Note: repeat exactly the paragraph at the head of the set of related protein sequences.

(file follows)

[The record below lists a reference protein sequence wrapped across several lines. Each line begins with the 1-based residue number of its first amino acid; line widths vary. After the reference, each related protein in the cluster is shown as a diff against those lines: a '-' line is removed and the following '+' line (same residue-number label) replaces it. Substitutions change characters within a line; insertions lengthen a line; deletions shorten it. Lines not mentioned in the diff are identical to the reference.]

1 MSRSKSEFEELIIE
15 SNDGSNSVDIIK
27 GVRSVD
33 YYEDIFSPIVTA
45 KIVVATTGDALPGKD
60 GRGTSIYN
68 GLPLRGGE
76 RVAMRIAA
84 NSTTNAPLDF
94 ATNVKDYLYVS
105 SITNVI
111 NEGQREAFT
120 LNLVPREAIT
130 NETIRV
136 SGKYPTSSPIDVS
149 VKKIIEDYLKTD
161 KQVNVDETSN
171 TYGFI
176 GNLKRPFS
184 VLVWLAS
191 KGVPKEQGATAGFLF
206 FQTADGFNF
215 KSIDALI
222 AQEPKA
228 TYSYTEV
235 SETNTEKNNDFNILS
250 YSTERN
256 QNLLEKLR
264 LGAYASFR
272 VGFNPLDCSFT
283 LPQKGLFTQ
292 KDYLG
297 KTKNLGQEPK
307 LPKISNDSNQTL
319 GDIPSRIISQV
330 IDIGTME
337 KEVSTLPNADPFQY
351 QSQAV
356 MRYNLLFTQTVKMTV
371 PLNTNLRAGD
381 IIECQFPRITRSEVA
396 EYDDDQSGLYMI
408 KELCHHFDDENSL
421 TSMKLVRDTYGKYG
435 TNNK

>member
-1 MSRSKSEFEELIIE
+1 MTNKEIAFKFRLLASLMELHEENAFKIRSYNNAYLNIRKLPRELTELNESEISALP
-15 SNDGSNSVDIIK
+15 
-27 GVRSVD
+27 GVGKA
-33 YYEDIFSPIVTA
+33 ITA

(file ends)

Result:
[The record below lists a reference protein sequence wrapped across several lines. Each line begins with the 1-based residue number of its first amino acid; line widths vary. After the reference, each related protein in the cluster is shown as a diff against those lines: a '-' line is removed and the following '+' line (same residue-number label) replaces it. Substitutions change characters within a line; insertions lengthen a line; deletions shorten it. Lines not mentioned in the diff are identical to the reference.]